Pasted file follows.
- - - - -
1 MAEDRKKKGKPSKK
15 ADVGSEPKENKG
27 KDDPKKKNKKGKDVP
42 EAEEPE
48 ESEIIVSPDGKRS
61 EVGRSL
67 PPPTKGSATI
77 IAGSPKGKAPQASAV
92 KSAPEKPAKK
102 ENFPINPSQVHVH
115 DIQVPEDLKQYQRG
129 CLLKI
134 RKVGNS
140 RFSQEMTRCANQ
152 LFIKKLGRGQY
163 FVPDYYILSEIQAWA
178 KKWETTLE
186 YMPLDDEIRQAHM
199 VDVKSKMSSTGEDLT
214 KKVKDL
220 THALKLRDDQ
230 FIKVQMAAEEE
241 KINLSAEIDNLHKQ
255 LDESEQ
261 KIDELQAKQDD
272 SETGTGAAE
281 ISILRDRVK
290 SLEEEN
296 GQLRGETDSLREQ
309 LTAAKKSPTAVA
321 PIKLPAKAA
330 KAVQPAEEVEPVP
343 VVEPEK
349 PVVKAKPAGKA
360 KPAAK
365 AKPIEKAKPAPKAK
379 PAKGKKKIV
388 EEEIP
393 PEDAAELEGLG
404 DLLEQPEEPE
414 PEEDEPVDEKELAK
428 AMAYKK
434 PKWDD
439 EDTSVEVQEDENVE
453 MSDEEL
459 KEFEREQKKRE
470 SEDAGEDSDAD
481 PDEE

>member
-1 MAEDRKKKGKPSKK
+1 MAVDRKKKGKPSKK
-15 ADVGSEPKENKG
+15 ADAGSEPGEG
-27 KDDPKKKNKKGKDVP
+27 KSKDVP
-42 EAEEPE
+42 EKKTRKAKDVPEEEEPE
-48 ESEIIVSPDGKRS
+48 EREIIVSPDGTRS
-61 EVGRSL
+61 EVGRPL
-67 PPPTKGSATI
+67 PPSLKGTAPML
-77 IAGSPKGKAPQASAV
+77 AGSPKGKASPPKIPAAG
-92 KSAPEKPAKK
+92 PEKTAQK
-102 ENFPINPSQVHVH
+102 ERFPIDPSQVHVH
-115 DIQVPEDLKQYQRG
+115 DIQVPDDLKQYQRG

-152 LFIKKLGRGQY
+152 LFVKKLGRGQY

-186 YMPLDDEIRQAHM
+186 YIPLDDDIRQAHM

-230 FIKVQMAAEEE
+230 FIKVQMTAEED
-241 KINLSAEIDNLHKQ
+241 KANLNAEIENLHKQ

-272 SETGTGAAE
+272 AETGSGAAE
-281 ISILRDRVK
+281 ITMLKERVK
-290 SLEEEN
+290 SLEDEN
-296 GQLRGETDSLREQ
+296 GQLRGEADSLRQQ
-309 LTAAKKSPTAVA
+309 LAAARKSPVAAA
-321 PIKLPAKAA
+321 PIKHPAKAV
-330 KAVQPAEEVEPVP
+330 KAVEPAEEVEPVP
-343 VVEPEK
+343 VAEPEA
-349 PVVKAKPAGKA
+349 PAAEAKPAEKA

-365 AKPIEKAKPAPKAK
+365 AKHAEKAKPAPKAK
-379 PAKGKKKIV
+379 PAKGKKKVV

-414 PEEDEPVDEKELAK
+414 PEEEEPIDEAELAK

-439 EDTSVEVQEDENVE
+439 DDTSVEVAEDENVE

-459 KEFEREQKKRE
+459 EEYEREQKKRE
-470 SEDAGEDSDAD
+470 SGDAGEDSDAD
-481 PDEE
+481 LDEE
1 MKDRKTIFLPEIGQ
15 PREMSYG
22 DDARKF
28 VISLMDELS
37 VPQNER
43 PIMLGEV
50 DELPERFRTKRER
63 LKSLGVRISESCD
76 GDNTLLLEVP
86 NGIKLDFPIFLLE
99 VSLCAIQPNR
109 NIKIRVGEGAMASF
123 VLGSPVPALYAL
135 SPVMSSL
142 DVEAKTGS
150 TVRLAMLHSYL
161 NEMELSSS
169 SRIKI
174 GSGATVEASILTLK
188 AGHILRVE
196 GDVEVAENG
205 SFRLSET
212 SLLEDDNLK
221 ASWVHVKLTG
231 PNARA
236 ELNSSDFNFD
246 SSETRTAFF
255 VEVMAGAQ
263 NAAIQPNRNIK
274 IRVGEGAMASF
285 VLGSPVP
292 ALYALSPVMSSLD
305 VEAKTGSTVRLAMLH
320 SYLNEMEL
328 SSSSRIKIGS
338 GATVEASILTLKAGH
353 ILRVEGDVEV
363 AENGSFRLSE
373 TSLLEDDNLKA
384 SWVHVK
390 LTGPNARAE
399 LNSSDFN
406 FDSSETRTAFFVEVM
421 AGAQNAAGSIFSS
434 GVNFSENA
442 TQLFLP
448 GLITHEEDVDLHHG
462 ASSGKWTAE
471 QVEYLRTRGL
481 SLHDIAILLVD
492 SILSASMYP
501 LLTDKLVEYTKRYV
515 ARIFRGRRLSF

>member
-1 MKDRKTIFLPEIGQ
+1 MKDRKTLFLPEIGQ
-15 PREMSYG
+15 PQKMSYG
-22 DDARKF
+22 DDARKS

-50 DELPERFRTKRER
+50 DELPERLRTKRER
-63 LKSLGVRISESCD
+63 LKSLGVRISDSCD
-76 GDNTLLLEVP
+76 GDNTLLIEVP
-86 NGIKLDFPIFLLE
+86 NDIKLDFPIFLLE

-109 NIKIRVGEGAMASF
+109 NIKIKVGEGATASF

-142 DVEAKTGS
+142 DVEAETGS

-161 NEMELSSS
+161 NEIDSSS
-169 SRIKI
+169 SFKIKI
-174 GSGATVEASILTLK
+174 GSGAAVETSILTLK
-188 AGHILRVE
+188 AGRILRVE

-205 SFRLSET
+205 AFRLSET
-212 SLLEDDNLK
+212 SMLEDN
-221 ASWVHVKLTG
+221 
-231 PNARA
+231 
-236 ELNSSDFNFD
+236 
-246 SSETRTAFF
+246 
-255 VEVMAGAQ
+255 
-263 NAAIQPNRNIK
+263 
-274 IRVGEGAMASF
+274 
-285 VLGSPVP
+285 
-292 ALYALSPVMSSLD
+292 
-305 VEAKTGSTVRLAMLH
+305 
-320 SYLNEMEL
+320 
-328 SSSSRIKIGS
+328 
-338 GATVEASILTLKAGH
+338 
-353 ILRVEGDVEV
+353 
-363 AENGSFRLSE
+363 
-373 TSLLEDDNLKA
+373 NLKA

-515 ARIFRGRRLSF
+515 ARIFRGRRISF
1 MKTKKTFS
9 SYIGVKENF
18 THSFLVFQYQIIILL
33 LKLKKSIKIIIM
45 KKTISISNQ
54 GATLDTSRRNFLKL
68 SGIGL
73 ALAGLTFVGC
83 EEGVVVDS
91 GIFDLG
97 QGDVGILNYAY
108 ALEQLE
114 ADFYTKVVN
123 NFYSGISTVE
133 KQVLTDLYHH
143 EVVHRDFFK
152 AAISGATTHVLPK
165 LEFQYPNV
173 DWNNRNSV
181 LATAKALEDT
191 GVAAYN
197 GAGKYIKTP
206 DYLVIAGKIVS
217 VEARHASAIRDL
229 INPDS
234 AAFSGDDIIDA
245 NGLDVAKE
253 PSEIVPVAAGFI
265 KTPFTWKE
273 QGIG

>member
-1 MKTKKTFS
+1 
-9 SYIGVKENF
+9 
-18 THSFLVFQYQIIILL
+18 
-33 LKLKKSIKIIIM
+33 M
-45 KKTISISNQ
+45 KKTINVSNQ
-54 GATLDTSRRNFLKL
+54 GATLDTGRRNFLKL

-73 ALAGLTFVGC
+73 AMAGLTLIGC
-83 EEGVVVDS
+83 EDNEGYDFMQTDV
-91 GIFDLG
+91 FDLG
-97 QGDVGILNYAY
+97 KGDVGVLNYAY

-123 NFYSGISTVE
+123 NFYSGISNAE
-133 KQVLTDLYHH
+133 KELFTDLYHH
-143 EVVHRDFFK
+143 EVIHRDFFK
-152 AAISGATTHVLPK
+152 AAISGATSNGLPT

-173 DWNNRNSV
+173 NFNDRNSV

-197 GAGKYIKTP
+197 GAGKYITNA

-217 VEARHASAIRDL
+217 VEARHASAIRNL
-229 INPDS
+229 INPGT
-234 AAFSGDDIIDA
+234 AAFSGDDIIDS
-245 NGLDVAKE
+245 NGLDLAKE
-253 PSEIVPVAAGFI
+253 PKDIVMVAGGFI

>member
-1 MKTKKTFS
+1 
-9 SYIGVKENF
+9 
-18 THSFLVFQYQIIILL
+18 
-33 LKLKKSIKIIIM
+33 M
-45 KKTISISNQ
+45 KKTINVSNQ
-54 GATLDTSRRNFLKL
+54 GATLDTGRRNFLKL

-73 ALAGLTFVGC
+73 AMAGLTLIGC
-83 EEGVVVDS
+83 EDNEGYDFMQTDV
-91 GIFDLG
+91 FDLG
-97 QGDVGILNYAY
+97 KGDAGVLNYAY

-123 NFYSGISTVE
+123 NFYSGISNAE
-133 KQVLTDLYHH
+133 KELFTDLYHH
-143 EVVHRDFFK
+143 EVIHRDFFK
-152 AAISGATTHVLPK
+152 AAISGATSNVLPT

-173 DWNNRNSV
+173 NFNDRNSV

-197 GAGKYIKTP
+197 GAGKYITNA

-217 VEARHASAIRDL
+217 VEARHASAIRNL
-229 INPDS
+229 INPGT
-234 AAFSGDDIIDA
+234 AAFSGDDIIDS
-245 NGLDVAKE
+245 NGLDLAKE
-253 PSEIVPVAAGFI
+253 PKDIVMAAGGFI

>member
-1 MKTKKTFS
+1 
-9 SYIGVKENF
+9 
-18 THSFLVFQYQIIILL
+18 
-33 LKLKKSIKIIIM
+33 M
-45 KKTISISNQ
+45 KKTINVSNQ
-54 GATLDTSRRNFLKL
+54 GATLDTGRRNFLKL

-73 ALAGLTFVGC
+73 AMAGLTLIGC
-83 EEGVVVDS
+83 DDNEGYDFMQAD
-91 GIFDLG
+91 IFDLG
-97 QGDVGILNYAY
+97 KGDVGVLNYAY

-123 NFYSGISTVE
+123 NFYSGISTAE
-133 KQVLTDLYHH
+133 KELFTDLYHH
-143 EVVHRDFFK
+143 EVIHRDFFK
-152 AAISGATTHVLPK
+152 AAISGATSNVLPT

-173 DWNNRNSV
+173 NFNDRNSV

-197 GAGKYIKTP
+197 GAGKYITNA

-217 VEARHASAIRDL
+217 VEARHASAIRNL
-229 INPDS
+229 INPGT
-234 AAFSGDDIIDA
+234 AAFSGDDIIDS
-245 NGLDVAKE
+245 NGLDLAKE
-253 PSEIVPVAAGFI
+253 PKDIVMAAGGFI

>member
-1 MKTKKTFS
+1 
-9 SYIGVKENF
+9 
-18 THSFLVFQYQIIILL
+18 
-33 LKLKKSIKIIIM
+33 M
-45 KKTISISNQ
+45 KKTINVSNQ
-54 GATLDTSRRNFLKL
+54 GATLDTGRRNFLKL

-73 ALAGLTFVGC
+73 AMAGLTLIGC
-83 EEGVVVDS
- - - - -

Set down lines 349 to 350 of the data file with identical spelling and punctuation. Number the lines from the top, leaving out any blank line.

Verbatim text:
-9 SYIGVKENF
+9 